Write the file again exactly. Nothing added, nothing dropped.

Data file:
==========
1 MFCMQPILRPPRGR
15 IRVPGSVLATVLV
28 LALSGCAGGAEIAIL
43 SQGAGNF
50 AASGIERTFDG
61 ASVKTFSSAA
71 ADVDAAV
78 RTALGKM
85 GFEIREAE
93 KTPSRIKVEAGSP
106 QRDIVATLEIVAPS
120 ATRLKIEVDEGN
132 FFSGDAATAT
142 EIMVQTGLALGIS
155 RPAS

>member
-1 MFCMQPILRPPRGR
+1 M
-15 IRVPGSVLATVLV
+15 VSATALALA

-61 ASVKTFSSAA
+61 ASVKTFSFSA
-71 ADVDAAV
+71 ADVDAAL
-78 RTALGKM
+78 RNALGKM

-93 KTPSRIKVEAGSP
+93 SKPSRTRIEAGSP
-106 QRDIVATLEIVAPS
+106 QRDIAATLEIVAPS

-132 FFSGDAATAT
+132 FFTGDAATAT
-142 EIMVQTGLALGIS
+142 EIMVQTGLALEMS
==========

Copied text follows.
1 MFCMQPILRPPRGR
15 IRVPGSVLATVLV
28 LALSGCAGGAEIAIL
43 SQGAGNF
50 AASGIERTFDG
61 ASVKTFSSAA
71 ADVDAAV
78 RTALGKM
85 GFEIREAE
93 KTPSRIKVEAGSP
106 QRDIVATLEIVAPS
120 ATRLKIEVDEGN
132 FFSGDAATAT
142 EIMVQTGLALGIS
155 RPAS

>member
-1 MFCMQPILRPPRGR
+1 M
-15 IRVPGSVLATVLV
+15 VSATALALA

-61 ASVKTFSSAA
+61 ASVKTFSFSA
-71 ADVDAAV
+71 ADVDAAL
-78 RTALGKM
+78 RNALGKM

-93 KTPSRIKVEAGSP
+93 SKPSRTRIEAGSP
-106 QRDIVATLEIVAPS
+106 QRDIAATLEIVAPS

-132 FFSGDAATAT
+132 FFTGDAATAT
-142 EIMVQTGLALGIS
+142 EIMVQTGLALEMS